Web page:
He said he has wanted to compete after watching his dad for the past 11 years.
Laynne was actually surprised how well his sons were doing because they had not practiced as much as usual. Isaac started school at Barclay College this fall.
Three of Isaac’s friends at school came to see him compete, including his roommate Brian O’Neal. Also, Ryan Cochran from Peabody was there to support Isaac. O’Neal said he was not interested in trying the events himself.
“He’s legit,” O’Neal said of Isaac.
Aaron works a full-time job as a machinist for Grassland mowers in Moundridge. When he told his fellow employees, he said they joked about him wearing a “skirt.”
“You can come out here and tell these guys that,” Aaron said to his coworkers.
“A man in a kilt is a man and a half,” fellow competitor Shaun Satterfield added.
Because of the uniqueness of the sport, Highland games create a tight bond among competitors. Laynne, Aaron, and Isaac said the aspect of the games that they like most is that participants are rooting for each other.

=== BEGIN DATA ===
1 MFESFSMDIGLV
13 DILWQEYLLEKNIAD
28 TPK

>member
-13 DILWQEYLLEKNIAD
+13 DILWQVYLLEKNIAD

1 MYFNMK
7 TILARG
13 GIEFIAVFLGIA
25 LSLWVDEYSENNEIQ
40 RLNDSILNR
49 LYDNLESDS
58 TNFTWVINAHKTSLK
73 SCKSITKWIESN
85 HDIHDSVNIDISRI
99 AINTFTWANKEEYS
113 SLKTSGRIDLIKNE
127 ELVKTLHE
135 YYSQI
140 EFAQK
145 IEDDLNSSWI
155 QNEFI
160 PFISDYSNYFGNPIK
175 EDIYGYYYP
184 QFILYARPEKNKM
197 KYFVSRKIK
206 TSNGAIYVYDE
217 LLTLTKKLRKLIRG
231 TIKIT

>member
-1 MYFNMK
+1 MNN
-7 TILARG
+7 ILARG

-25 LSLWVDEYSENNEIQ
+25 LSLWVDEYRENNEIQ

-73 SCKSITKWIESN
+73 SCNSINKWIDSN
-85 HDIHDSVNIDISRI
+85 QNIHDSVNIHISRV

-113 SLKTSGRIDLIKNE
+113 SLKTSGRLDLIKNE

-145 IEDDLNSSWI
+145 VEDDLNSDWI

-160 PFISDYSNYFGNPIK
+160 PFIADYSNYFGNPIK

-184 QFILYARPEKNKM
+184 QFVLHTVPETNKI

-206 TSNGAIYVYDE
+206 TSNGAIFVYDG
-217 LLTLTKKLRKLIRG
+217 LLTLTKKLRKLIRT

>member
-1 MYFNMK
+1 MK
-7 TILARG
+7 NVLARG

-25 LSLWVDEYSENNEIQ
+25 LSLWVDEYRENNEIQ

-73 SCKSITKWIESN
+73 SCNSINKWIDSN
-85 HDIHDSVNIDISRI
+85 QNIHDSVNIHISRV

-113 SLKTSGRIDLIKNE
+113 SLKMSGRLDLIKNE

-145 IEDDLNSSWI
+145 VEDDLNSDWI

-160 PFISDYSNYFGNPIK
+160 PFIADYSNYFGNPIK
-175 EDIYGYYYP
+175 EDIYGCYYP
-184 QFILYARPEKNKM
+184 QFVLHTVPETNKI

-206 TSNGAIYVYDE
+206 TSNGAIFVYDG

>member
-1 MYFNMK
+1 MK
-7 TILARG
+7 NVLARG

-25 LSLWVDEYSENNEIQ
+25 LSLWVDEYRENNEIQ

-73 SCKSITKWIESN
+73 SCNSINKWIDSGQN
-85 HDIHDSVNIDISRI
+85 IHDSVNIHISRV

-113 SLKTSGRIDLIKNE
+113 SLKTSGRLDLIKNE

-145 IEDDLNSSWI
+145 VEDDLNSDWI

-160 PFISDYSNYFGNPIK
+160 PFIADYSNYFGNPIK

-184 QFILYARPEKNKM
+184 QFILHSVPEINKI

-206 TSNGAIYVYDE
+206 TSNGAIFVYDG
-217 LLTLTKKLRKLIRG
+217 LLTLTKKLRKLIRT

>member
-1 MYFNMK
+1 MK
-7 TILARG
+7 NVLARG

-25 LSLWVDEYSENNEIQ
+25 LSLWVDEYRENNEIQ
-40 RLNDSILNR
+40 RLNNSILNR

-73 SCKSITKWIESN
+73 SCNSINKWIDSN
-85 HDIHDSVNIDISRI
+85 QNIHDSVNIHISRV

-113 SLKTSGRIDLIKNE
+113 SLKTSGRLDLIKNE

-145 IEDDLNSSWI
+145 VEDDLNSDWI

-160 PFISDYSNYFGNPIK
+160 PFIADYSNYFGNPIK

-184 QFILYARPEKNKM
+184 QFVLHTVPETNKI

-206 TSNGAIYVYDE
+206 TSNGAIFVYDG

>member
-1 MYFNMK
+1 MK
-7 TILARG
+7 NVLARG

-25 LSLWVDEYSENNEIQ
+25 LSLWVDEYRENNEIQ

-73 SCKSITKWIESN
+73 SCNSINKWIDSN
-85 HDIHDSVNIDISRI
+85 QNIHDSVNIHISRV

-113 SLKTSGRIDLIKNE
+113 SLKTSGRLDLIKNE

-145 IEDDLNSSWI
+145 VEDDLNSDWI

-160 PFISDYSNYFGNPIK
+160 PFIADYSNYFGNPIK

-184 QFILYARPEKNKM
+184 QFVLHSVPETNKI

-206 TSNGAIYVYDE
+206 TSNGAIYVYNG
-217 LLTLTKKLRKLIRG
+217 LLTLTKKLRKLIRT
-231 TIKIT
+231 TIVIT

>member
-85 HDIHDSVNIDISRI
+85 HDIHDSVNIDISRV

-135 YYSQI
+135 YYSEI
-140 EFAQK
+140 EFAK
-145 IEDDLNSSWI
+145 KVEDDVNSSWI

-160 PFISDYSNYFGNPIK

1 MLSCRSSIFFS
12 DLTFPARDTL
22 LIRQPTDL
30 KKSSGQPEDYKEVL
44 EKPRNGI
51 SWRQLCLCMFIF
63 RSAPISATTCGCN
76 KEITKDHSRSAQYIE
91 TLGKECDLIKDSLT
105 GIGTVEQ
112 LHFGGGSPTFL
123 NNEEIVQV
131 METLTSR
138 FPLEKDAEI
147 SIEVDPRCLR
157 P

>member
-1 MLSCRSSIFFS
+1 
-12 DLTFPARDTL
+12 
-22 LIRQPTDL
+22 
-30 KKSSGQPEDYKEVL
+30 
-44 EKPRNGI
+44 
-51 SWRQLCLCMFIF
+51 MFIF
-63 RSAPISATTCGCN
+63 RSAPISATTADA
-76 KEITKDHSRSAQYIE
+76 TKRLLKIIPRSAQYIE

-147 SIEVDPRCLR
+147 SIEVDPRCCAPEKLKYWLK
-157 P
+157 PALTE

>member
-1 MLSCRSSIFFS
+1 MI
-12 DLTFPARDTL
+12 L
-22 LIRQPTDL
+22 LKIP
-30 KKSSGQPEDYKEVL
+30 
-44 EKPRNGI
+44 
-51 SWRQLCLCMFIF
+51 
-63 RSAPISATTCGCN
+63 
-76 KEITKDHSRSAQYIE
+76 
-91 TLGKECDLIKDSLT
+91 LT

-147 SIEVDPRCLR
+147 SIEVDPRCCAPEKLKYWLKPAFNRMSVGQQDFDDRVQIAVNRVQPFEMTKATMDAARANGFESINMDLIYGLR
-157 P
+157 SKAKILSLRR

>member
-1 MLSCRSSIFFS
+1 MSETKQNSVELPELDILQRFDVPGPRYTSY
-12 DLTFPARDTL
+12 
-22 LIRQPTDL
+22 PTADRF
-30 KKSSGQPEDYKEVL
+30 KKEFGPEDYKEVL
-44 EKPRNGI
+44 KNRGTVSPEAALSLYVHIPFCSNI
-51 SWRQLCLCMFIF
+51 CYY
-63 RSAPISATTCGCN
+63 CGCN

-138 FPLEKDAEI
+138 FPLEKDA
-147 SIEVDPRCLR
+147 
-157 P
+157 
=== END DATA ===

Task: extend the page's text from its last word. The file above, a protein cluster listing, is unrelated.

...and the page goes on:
“Everybody here is out to help everyone else,” Aaron said.
“It’s not dog eat dog,” Laynne said. “Guys that have been here for years, they’ll jump right in and help a new guy learn.”
Laynne said competitors see each other about three or four times a year. Along with the McPherson Scottish Festibal, they may compete at competitions in Wichita, Kansas City, Tulsa, or Oklahoma City. Satterfield was looking at a five-hour drive to get back home to Omaha Sunday night.
Even though Isaac said he was going to be sore all over Monday (especially his hips, where the thrower derives his power) the Burnett’s all agreed that the sport is addictive.
Aaron is planning to procure weights so he can practice in his own back yard.
Laynne was a judge on Sunday but he said he could hardly wait to compete again.
“It’s just being different,” Laynne said of what draws him to the competition. “Everybody plays basketball; why not throw something heavy?”